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Nov 10, 2023

TIABC Voice of Tourism Newsletter – November 10, 2023



Last summer I was walking my son’s dog near his home in Kelowna when I stumbled upon a massive garage sale coordinated by six university students who had recently moved into a rental house. Seems the property’s former tenants not only bolted, but they left all of their junk behind for the landlord and new renters to dispose of.

The students told me that the previous occupants were a nightmare and hadn’t paid rent in months…likely why they vanished overnight. Unfortunately, the landlord was left with lost income, property damage, and extensive cleanup of the garbage and stuff the former tenants chose not to take.

I’ve heard similar stories many times from friends who own rental properties. Evicting tenants for good reason is nearly impossible given provincial regulations that tend to favour renters as opposed to landlords even if the occupants are causing problems or are months behind in rent payments. 

Dealing with rogue tenants was a specific topic at the BC Lodging & Campgrounds (BCLCA) Ideas Forum this week in Parksville where campground and RV park operators spoke of their challenges with guests who breach their 180 day limit for occupancy, refuse to leave when asked, and instead file a complaint with the Residential Tenancy Branch (RTB) claiming that because they’ve been on the site for six months or more, they are now considered permanent residents and not visitors…which creates a whole new set of problems for operators.

Many campgrounds operators lamented about having tenants well past their six-month allowance which shifts the regulatory landscape from the Manufactured Home Park Tenancy Act to the Residential Tenancy Act (RTA) when it comes to rights of the operator versus occupant. In other words, it becomes increasingly more difficult to force the tenant to leave even if they are blatantly breaching local bylaws or campground rules. As I alluded to earlier, the Residential Tenancy Branch (RTB) tends to side with renters in the majority of disputes, which makes operators even more wary of who they offer sites to for an extended stay of up to half a year.

At the forum, lawyer Lisa Mackie provided excellent advice on what RV Park owners need to do vis-a-vis contracts or agreements with campers at the onset of their term to avoid these kinds of disputes.

Similarly, now that the new short-term rental (STR) legislation has passed, I am increasingly hearing from property owners all over the province that are deeply concerned about housing permanent tenants instead of transient visitors because of situations like the one I described earlier with the Kelowna university students. By all accounts, the owners claim the Residential Tenancy Act actually dissuades them from entering into long-term agreements for fear of conflicts with bad tenants or falling offside with the RTA.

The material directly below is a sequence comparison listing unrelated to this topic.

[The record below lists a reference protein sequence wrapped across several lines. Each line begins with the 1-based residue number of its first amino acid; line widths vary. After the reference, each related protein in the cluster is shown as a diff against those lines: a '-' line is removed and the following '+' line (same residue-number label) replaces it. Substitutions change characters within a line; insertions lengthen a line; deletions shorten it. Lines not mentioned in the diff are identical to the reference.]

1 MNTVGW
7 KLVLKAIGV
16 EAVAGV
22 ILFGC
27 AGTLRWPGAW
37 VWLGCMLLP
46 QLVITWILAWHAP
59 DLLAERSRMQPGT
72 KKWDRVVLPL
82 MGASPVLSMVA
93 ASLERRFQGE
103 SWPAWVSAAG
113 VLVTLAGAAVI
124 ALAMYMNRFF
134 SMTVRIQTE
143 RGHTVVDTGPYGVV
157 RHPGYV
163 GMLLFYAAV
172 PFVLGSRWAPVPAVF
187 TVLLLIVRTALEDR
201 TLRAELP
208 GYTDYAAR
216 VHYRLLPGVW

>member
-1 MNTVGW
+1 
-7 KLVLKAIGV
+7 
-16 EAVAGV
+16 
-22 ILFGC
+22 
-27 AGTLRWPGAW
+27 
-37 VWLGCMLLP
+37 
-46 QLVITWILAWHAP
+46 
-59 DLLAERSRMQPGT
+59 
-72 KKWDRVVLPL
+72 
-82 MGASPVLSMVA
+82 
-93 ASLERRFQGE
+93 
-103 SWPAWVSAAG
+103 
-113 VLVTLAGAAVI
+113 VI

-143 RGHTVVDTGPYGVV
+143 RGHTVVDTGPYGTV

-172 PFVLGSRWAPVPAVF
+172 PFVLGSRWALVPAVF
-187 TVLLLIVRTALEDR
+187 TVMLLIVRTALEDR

To be fair, the majority of renters are good, law-abiding citizens that pay their lease on time, maintain their unit, and have good relationships with their neighbours and landlord. But I’ve heard enough horror stories recently and over the years to compel me to further explore whether TIABC needs to advocate for more balance between the rights of property owners versus tenants, especially given that new short-term rental rules will force some landlords to revert to long-term rentals or leave their units vacant. In other words, we may need to address related issues in order for the new STR legislation to work as intended.

To be sure, many advocates on both sides (i.e. landlords & tenants) have been deeply entrenched in this issue for years but there may be support that TIABC can offer on behalf of the tourism sector given the new STR rules. If you have recommendations on what policy or regulation changes need to be considered in the context of the RTA, feel free to share them with me. I look forward to hearing from you.

Aside from the six cars parked on the front lawn, the student house in Kelowna looks decidedly cleaner these days. Admittedly I helped them dispose of some junk by buying a couple of old wooden paddles and tennis rackets that I use as décor in my den. At the very least, the tenants and landlord appear to be content for the foreseeable future with no need for more disposal bins or another garage sale…at least not before the school year ends.

Walt Judas


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